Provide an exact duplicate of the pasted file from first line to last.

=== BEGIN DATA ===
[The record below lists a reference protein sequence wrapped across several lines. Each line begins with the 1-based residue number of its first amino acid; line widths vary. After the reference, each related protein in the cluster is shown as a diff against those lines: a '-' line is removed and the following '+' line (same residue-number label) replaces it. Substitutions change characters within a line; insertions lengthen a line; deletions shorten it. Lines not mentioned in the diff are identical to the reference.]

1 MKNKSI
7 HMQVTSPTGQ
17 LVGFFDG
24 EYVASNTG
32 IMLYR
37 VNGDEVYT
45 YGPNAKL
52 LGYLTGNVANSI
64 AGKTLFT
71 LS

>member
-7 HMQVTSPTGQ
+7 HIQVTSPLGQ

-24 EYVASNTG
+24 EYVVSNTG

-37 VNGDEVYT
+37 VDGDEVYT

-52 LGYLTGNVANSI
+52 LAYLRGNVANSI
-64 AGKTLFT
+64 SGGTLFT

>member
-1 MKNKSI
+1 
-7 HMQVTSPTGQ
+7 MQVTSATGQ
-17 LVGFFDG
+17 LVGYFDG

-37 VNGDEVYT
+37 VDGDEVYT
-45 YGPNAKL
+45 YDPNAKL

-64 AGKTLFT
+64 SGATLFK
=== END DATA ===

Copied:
[The record below lists a reference protein sequence wrapped across several lines. Each line begins with the 1-based residue number of its first amino acid; line widths vary. After the reference, each related protein in the cluster is shown as a diff against those lines: a '-' line is removed and the following '+' line (same residue-number label) replaces it. Substitutions change characters within a line; insertions lengthen a line; deletions shorten it. Lines not mentioned in the diff are identical to the reference.]

1 MKNKSI
7 HMQVTSPTGQ
17 LVGFFDG
24 EYVASNTG
32 IMLYR
37 VNGDEVYT
45 YGPNAKL
52 LGYLTGNVANSI
64 AGKTLFT
71 LS

>member
-7 HMQVTSPTGQ
+7 HIQVTSPLGQ

-24 EYVASNTG
+24 EYVVSNTG

-37 VNGDEVYT
+37 VDGDEVYT

-52 LGYLTGNVANSI
+52 LAYLRGNVANSI
-64 AGKTLFT
+64 SGGTLFT

>member
-1 MKNKSI
+1 
-7 HMQVTSPTGQ
+7 MQVTSATGQ
-17 LVGFFDG
+17 LVGYFDG

-37 VNGDEVYT
+37 VDGDEVYT
-45 YGPNAKL
+45 YDPNAKL

-64 AGKTLFT
+64 SGATLFK